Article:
The Principle Of Sarva, Dharma, Sambhavby HUMRA QURAISHI July 9 2022, 12:00 am Estimated Reading Time: 4 mins, 31 secs
This week Humra Quraishi visits Ghalib and Mir, their poetry and arrives at the understanding of Sarva, Dharma, Sambhav through Khushwant Singh’s writings about Nargis Dutt, a woman he greatly admired.
What we are witnessing today is the aftermath of the communal poisoning that’s been going on over the last eight years. There have been brutal killings, hate speeches, cries for revenge and counter-attacks. There’s been little trace of calm and tranquility.
There’s no way to counter the mafia but to try and go back to the days when the uncomplicated and apolitical also prevailed. When simplicity and basic values were all that mattered. And people and their emotions were not crushed, nor trampled upon. When every human life was precious.
I am trying to find refuge from this turbulence in the verse of Mirza Asadullah Baig Khan. Born in Agra on December the 27th 1797, he used the pen name ‘Ghalib’ (the conqueror). When still young he moved to Delhi and was witness to the 1857 revolt, and also observer to the changes that followed, subsequently, to the socio-political landscape of India. Ghalib wrote the Diwan-e-Ghalib at his house in Old Delhi, Ghalib ki Haveli, now a heritage site. And its in this haveli that he lived till he died on February the 15th 1869. He was buried close to the dargah of Nizamuddin Auliya and the grave of Amir Khusro.
This verse of Ghalib from Khushwant Singh’s volume ‘Celebrating the Best of Urdu Poetry (Penguin) consumes me these days: Love gave me the lust for living/To ease my pain it gave me something for sure//It gave me such pain that nothing can cure.
Also this verse: To be united with my beloved was not writ in my fate/Had I lived any longer, it would have been the same long wait/I lived on your promises, I knew they were not true/Would not I have died of joy had I believed in you?//Ask my heart about the pain of love and it will tell you/The half–drawn bow’s of the assassin, not the arrow that pierces through/The stone’s veins would burst and nothing would stem blood’s flow/If these weren’t sparks of anger, but outpourings of my sorrow//To whom can I speak of sorrows that come with the fading of light/Death would be welcome, if it did not stand at my door every night.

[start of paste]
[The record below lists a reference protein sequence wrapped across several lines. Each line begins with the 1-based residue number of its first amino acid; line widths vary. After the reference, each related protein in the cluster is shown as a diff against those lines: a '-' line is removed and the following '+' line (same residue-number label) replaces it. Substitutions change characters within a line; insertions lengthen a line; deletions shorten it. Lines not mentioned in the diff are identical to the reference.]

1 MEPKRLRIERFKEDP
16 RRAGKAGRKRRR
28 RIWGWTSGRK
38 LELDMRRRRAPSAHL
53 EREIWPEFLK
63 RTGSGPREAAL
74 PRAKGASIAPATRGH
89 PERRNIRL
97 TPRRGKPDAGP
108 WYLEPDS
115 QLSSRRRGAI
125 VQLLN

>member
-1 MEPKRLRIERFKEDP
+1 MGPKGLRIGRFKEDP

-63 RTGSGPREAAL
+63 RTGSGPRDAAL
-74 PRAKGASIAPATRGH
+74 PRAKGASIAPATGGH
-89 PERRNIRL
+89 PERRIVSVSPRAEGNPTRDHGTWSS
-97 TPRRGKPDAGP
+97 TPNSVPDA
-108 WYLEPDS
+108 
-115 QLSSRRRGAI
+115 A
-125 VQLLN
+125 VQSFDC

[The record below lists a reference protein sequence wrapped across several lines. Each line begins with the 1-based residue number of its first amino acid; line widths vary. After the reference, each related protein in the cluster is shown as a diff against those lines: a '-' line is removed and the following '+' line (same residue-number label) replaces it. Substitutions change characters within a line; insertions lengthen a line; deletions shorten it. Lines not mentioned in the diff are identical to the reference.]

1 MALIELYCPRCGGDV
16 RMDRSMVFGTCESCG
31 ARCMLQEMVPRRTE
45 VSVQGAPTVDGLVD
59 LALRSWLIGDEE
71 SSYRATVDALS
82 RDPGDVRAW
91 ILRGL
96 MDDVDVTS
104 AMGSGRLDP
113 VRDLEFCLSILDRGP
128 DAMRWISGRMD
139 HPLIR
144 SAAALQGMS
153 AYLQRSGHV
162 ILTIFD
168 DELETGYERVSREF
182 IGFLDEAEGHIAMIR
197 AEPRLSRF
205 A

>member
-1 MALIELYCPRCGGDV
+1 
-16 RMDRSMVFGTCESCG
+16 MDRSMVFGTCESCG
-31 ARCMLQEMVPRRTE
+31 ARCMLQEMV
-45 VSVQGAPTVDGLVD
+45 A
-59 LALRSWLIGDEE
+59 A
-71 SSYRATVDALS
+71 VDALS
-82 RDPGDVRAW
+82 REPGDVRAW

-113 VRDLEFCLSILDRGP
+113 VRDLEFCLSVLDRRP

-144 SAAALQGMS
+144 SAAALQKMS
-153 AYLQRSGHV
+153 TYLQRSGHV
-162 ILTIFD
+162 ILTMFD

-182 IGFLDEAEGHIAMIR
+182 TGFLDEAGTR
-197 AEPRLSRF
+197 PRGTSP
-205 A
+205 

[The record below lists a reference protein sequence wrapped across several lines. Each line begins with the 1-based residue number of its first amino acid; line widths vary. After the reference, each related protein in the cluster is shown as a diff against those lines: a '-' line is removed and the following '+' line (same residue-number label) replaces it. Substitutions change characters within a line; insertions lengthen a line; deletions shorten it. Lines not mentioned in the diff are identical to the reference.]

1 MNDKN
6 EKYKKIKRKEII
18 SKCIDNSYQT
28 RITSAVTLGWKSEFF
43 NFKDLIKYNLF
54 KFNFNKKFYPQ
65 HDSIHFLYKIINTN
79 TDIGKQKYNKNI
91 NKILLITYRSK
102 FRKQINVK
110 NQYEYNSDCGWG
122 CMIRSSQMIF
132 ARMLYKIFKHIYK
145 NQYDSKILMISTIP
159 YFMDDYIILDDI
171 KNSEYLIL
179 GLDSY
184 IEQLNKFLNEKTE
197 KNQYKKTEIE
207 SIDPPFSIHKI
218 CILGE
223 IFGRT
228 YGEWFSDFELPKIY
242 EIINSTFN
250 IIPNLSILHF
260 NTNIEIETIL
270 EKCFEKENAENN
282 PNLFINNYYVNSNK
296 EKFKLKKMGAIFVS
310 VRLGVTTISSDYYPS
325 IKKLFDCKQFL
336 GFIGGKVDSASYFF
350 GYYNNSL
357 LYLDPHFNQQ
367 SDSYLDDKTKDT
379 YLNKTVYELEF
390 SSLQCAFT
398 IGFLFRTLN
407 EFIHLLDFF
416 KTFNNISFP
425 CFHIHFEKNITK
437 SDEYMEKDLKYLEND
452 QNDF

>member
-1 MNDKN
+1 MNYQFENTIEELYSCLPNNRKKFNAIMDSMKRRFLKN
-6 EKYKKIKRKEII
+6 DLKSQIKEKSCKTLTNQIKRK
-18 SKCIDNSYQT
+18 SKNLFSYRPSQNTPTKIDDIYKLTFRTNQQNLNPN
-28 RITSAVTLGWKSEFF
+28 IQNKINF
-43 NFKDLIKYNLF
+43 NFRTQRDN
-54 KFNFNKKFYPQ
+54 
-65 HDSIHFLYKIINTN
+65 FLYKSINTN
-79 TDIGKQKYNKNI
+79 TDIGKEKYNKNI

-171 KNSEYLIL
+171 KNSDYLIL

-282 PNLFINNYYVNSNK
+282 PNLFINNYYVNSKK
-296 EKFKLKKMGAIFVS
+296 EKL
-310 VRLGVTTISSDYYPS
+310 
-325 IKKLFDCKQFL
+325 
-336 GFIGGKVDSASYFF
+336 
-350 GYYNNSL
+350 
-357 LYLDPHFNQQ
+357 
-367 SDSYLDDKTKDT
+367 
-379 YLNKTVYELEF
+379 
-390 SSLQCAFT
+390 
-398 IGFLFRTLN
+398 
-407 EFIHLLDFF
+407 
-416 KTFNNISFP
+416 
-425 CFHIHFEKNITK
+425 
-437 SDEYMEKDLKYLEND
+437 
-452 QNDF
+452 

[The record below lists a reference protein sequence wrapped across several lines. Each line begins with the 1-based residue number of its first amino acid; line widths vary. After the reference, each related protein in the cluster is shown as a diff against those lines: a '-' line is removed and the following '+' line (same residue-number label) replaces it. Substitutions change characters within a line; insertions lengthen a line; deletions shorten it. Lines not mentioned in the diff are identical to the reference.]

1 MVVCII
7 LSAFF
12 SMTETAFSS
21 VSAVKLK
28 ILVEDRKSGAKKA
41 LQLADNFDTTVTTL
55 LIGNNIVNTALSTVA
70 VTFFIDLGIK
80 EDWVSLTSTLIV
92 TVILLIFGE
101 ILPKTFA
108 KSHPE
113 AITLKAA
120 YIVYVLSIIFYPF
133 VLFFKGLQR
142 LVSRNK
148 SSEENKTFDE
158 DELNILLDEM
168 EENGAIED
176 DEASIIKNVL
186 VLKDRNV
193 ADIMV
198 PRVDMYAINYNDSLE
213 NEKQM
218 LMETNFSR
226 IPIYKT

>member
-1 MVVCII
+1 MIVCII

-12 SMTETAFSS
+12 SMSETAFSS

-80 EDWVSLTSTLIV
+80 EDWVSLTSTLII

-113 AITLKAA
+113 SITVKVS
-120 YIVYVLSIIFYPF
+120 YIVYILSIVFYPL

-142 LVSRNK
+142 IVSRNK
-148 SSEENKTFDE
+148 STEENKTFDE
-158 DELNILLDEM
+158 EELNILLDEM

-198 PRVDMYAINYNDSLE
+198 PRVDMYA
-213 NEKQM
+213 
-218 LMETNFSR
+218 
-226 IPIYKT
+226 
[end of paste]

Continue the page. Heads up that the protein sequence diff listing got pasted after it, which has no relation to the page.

Galib’s verses from Ralph Russell’s ‘A Thousand Yearnings: A Book of Urdu Poetry and Prose (Speaking Tiger) - a remarkable book by a remarkable Urdu-lover - are piercing too. Verses and prose tucked in this volume are laden with bare emotions. In fact, an entire segment holds love poetry. Ghazals and the verses of Mir and Ghalib more than beckon. Of course long gone are the romantic poets of yesteryears, having left behind their emotion laden lines for you and I to read.
Here, again, I quote lines of Ghalib from this particular volume: You stand away, and purse your lips/And show their rosebud form/I said ‘How do you kiss?’ Come, kiss my lips and say ‘Like this!
And these are lines of Mir: My love, I cannot tell the tale of all the things I want from you/A hundred longings fill my soul, a thousand yearnings throng my heart.
Last month, I was also keen to write about Nargis Dutt (she was born on June 1, 1929 in Kolkata) but space constraints came in the way. Now, although the focus on her is belated, I quote, here below, from Khushwant Singh’s essay on her:
Nargis Dutt was introduced to me through the editor of Femina, Gulshan Ewing. I’d seen her film Mother India. I think she met me when they, the Dutts, were not doing too well and she had almost retired from films. She told me that two of her children were studying at the Sanawar School, not far from my house in Kasauli and with that she asked if she could stay at my cottage during the Sanawar Founders’ Week. To that I’d quipped, ‘Only on one condition, and it is that I have your permission to tell everyone that Nargis slept in my bed!’
She had a great sense of humor and laughed heartily hearing this. And years later, when we were both nominated to the Rajya Sabha and given seats next to each other, whenever anyone tried to introduce us, she would say, ‘You don’t have to introduce us, I have slept in his bed!’
One thing that intrigued me was her (Nargis Dutt’s) faith. Was she a Muslim or Hindu or both or nothing? She wore a bindi on her forehead, married a brahmin, gave her children Hindu names and was often seen at Swami Muktanand’s ashram at Ganeshpuri. Nevertheless, she was buried with Muslim rites at a a Muslim graveyard with her husband reciting the fateha. I can’t think of any Indian family, which better exemplified the principle of Sarva Dharma Sambhav.